Danny Swanson traumatised by death of best pal Shaun Woodburn

HIBS star Danny Swanson has spoken for the first time of his devastation at losing best pal Shaun Woodburn in a street brawl.

Monday, 16th October 2017, 11:12 am
Updated Monday, 11th December 2017, 10:26 pm
Shaun Woodburn.

The midfielder was planning a fun-filled year with his friend before the New Year’s Day tragedy.

Father-of-one Shaun lay dying in Danny’s arms after being felled by a punch outside Gladstones bar in Leith. A 17-year-old youth is awaiting sentence for culpable homicide.

“We’d planned to do so much in 2017,” said Danny. “We were going to go golfing, go on holiday. We had said 2017 would be the year we would do more together. Do new things. And just a few hours into the new year, Shaun was gone.

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“I still can’t believe it. I think about him every day.

“He had been a massive part of my life since we were boys.”

Danny’s younger brother Louis, meanwhile, dedicated his goal for Lothian Thistle in the Scottish Cup second round on Saturday to Shaun.

Former Bonnyrigg Rose defender Shaun had celebrated Hogmanay and welcomed in the New Year with friends, including Danny, at Gladstones bar.

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But then a fatal blow by the then 16-year-old boy on a violent rampage across the capital with a gang of youths changed everything.

The killer, now 17, admitted assaulting five other strangers in random attacks. His co-accused, 19-year-old Mohammed Zakariyah, will be sentenced at the same time for two assaults and a breach of the peace.

Danny said: “I miss Shaun massively. We spoke almost every day, usually on group chat. He was a genuine guy, really quiet and gentle.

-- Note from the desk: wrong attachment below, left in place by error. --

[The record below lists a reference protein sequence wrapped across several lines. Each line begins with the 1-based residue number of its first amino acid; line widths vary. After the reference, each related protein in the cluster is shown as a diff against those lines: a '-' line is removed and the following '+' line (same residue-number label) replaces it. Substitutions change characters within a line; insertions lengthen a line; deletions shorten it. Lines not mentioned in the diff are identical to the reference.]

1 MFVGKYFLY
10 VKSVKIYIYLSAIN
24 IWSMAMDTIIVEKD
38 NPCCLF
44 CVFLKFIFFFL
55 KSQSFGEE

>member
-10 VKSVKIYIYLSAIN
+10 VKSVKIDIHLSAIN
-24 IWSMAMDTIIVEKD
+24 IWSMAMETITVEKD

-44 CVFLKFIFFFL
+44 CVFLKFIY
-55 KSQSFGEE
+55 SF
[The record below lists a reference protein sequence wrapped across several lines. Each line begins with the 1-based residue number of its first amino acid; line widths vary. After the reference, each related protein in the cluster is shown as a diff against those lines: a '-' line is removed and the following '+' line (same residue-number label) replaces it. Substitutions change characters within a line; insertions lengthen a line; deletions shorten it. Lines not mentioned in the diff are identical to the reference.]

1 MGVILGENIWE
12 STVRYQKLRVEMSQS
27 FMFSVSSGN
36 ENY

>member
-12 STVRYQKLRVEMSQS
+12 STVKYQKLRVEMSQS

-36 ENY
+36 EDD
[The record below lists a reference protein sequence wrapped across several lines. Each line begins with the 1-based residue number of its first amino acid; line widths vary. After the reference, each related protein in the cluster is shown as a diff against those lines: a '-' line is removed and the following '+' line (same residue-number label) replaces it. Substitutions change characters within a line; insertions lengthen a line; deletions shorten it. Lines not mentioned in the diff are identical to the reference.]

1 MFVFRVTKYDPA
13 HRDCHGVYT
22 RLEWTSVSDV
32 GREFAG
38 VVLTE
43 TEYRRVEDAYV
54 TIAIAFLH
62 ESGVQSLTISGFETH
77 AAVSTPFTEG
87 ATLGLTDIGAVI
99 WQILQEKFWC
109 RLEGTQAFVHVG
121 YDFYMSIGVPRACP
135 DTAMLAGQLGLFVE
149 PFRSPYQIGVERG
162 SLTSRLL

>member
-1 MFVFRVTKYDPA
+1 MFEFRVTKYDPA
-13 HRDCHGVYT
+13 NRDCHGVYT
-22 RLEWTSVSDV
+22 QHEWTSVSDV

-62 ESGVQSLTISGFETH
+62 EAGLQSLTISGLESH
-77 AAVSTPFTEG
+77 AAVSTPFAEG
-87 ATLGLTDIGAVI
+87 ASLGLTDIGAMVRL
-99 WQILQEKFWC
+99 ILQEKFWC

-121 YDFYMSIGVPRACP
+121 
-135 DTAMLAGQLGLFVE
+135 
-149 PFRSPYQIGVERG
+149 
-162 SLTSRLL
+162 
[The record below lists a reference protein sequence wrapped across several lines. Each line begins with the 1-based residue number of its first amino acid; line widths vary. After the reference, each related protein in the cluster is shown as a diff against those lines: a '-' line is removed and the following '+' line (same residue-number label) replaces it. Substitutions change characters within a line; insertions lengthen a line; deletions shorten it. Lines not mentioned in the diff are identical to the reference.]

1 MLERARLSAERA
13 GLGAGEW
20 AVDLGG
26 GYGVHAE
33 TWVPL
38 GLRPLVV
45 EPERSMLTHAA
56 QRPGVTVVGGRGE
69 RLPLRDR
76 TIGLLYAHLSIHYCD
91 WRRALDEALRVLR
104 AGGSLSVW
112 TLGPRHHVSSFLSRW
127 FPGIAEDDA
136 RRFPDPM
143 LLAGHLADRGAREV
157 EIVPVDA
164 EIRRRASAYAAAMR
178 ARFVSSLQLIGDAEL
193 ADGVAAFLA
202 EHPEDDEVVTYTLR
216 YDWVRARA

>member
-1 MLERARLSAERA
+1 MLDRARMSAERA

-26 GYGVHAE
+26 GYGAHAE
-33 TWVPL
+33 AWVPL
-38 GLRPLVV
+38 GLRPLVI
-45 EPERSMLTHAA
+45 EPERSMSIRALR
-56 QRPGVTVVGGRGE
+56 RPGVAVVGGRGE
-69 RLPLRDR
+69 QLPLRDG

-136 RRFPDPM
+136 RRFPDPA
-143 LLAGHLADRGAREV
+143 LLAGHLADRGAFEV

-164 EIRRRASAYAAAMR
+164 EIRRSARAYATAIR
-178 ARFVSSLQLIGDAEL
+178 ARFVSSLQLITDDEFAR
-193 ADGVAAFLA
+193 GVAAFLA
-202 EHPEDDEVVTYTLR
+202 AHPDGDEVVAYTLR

“He just lived for his daughter, she was his world. And Lauren, his sister, they were so close.

“Every one of us feels his loss in different ways. I lost my phone on holiday and my immediate panic was losing his texts and WhatsApp messages.

“Thankfully, I got it back and I read them a lot. It helps to feel like he’s still around.”

Danny said the pair met as teenagers at Leith Athletic football club where his dad John, who owns Gladstones, was the coach.

He said: “We just hit it off and from that point on we were together every day. He was always round at my house, we went on holiday together with parents and just mucked around as kids do.

“He was the quiet one but he loved a laugh. He was very quick-witted, usually just one word from him was all that was needed.”

And Danny revealed the pain of knowing Shaun will never see him wear the famous green of Hibs, having signed for their boyhood club in the summer.

He said: “Shaun was a Hibby. It was the team we supported as boys and he would have been delighted for me.

“He always wanted me to play for Hibs. I’ve no doubt he would have been at Easter Road every week watching.

“Every goal I score will be for Shaun. I can see his smile at that.

“My first goal for Hibs (against Livingston last month) was dedicated to Shaun. Every one is for him but that one was special. His dad Kevin was there, as was my whole family. Shaun would have been there, he should have been there. That’s what makes this so hard.

“The worst thing about what happened to Shaun was because he was so quiet. He never got in bother or got involved.”

Danny thanked Hibs manager Neil Lennon and everyone at the club has supported him throughout the ordeal, including when he had to give evidence at the trial.

And he recalled his last moments with Shaun. “None of us expected to be told he wasn’t going to make it.

“I visited him in hospital every day until they turned his life support off. It didn’t feel real.

“His family were going through hell and still, just like Shaun would have wanted, they thought of others and donated his organs.

“That’s what Shaun was like. Thoughtful and caring.

“People throw the word ‘legend’ around but he truly was one-of-a-kind. I will miss him for the rest of my life.”